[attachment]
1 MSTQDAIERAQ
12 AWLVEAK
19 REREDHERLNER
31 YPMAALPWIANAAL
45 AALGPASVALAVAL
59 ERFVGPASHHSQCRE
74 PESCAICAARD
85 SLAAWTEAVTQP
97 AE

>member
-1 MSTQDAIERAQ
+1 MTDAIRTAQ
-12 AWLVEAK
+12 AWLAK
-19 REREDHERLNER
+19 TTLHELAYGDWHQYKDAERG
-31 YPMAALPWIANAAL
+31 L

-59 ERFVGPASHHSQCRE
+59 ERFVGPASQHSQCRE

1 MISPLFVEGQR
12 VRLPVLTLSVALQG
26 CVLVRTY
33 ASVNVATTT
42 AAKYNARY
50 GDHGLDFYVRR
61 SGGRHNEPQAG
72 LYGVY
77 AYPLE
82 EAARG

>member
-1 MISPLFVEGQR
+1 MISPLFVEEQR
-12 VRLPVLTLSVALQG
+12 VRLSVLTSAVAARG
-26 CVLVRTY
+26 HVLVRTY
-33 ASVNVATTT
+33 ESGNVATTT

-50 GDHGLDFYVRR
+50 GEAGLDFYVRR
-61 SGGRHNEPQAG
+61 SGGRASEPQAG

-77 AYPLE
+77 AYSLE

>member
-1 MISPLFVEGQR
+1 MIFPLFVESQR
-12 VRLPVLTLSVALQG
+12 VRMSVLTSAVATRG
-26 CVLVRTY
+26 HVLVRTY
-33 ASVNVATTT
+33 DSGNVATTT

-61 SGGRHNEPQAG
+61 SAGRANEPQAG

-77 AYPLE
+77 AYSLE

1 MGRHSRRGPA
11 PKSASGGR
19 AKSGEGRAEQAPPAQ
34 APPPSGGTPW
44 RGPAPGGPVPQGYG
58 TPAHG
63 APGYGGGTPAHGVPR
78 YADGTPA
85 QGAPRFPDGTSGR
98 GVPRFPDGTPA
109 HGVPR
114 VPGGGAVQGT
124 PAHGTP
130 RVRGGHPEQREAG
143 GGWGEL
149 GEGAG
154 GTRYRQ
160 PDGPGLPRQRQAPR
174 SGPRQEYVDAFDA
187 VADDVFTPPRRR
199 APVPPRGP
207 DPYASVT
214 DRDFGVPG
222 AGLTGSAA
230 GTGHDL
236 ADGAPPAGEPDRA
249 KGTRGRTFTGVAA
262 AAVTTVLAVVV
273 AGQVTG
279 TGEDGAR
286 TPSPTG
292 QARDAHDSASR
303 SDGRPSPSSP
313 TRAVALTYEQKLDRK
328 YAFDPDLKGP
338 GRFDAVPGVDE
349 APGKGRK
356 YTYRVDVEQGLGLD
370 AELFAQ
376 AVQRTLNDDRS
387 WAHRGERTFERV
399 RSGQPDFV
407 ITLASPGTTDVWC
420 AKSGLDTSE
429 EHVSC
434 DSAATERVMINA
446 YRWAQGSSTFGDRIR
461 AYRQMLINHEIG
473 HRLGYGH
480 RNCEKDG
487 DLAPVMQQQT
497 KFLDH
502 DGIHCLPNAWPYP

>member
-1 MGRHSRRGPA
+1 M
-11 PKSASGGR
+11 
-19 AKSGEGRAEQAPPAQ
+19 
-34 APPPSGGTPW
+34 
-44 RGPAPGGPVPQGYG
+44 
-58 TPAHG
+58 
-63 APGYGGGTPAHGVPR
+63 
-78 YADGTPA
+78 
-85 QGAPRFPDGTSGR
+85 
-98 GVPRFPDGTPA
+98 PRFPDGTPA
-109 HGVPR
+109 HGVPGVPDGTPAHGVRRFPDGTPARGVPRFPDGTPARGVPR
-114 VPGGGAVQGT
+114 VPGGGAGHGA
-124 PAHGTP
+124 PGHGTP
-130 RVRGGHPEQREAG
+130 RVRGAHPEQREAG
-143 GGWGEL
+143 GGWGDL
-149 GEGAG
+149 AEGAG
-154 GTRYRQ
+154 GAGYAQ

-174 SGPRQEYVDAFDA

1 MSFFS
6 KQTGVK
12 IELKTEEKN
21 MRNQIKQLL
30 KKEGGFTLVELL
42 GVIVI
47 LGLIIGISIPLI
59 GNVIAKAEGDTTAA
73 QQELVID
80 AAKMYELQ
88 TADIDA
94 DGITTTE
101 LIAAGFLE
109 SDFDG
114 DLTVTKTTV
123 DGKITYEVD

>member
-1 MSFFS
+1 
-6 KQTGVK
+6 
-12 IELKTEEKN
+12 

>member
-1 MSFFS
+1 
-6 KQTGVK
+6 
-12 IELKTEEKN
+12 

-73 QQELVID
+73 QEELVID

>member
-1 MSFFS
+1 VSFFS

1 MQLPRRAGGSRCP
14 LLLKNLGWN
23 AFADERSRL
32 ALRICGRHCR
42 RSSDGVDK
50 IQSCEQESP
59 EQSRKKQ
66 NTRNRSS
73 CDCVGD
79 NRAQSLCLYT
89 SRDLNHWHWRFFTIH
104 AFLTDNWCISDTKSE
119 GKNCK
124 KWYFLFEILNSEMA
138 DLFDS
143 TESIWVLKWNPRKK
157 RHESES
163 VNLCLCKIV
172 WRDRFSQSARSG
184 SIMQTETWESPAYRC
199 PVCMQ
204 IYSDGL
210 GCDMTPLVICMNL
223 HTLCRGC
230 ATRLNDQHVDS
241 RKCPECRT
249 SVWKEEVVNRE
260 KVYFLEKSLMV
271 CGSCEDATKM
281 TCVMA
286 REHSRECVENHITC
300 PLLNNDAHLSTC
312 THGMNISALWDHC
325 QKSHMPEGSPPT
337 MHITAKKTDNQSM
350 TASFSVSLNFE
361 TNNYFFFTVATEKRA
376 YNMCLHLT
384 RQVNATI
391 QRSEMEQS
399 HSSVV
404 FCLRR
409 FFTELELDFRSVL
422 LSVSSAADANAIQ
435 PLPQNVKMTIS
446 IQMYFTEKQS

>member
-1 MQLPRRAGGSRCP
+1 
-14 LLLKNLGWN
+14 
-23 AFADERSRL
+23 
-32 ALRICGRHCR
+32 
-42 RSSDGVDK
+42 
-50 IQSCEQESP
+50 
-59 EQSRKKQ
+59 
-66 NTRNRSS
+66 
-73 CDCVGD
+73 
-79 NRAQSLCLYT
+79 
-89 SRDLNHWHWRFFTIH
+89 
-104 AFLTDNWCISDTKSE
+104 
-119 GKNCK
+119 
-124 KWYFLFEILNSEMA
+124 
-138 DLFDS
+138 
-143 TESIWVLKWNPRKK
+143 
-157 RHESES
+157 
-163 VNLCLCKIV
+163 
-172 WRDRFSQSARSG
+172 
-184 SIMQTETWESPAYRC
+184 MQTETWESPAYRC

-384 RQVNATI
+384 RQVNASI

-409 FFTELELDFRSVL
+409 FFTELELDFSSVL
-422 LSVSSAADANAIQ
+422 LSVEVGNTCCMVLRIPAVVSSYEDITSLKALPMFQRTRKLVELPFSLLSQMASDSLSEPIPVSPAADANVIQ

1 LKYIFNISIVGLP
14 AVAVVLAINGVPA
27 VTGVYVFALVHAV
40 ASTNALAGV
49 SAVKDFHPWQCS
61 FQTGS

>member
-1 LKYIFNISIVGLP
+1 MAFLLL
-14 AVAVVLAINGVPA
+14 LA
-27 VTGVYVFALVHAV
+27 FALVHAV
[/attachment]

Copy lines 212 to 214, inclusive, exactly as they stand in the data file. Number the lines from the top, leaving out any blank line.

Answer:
281 TCVMA
286 REHSRECVENHITC
300 PLLNNDAHLSTC